My devotional reading today came from Mark 10 where parents were bringing their children to Jesus. The disciples rebuked them for bringing children to Jesus. Evidently, they perceived that Jesus’ ministry was too important for children. But Jesus made the staggering claim that to children “belong the kingdom of God.”
Here’s the story from Mark.
13 And they were bringing children to him that he might touch them, and the disciples rebuked them. 14 But when Jesus saw it, he was indignant and said to them, “Let the children come to me; do not hinder them, for to such belongs the kingdom of God. 15 Truly, I say to you, whoever does not receive the kingdom of God like a child shall not enter it.” 16 And he took them in his arms and blessed them, laying his hands on them.Mark 10:13-16
It is important to grasp the historical context in contrast with our contemporary view of children. In American culture, children are cherished and prized. Often we build our lives around their schedules and live our dreams through them. But in most ancient cultures, children were not valued to such a degree. Child mortality rates kept parents in some cultures from naming their children until they were five. While Jewish views of children were better than their Greco-Roman counterparts, children were still perceived as lowly and unimportant in society.
Yet, the text tells us that some parents perceived that Jesus was unique. They recognized that having Jesus bless their children was a priority. And Jesus welcomed them! Children have a unique sense of trust. Their trust muscles are exercised at an early age where they learn to depend on others for their basic needs. Trust is the human response to the gospel. This is one of the reasons why children respond to Jesus and why the kingdom of God belongs to children.
Recently at our church we’ve baptized a number of folks and some of those have been children. This past Sunday, we had an 8 year old girl publicly profess her faith in Jesus. We also had a 9 year old meet with our Children’s Minister to talk about faith. She professed faith as well and will be baptized soon. What I love about the most recent children who have come to faith in Jesus is that their parents have been their primary evangelists. This is as it should be.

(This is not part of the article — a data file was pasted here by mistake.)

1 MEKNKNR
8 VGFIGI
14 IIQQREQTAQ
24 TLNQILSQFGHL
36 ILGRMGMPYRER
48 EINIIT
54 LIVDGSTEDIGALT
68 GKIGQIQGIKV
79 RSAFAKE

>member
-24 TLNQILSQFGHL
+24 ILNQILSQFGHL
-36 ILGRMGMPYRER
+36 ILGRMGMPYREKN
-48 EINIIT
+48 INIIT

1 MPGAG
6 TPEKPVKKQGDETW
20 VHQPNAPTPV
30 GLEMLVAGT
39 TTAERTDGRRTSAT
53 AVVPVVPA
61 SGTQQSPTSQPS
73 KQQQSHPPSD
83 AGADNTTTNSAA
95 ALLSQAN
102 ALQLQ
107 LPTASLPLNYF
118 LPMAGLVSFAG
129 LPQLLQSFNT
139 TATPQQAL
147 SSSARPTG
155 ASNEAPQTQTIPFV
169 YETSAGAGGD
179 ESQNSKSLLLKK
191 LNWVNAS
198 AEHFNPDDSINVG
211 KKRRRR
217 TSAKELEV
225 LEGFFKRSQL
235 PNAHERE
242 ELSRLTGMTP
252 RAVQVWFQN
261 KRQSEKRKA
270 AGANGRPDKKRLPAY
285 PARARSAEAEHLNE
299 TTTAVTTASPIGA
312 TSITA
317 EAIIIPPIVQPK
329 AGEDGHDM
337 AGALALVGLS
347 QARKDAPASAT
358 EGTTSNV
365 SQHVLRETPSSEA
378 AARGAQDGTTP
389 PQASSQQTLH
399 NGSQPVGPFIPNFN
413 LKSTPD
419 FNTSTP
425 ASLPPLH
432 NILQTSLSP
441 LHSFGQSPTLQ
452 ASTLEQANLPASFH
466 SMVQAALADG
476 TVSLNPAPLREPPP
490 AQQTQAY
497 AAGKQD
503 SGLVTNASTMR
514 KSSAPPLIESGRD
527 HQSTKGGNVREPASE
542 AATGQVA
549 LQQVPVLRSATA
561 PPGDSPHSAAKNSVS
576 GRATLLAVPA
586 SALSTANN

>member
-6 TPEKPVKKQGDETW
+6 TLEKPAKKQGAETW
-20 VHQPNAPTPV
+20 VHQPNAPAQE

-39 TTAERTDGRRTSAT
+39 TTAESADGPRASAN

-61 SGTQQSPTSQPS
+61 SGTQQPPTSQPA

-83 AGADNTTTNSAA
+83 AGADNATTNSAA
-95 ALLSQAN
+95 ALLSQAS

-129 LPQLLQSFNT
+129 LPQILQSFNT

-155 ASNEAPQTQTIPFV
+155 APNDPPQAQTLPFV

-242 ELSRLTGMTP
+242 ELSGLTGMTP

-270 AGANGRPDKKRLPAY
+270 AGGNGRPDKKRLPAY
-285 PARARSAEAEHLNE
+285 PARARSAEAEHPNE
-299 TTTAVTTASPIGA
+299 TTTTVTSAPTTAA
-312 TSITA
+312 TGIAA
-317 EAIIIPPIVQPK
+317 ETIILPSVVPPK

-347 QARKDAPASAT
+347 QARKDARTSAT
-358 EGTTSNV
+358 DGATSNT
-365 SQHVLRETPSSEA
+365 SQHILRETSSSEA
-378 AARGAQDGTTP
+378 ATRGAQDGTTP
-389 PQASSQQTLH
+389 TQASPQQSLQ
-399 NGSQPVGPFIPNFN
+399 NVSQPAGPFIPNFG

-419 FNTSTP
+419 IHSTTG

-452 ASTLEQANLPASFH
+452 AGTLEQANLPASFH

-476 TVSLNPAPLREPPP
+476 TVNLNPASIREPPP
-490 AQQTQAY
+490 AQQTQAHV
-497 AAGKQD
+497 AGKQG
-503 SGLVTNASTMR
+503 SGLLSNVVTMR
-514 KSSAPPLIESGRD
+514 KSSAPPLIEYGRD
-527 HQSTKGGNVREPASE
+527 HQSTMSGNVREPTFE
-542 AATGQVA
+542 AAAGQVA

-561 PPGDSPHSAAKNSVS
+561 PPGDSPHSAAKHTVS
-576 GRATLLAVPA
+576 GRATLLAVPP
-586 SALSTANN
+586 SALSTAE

I love telling children, adults, and teenagers about Jesus. It is a privilege to help others come to faith in Christ. But it is biblical when parents are the primary evangelists of their children. I firmly believe that all Christians are responsible to share the gospel, but we are especially sent to those around us with the message of Christ (see Romans 10:14-17).
Parents and grandparents, you are especially sent to your children and grandchildren with the gospel. Like the parents in Mark 10, will you bring your children and grandchildren to Jesus?
Here are several practical suggestions for helping your children meet and follow Jesus:
- Pray for them. The mother of the 9 year old who came to faith in Jesus this weekend shared with me, “We have prayed for this day since we found out we were expecting her!” Of those children who have come to faith recently in our church, many of them have been on my personal prayer list. And several of them have been on the regular prayer lists of those in discipleship groups together. Only God can save. When we pray for the salvation of our children, we admit dependence on God to convict, make alive, and rescue from sin. If you are not regularly praying for the salvation of your children and grandchildren, start today.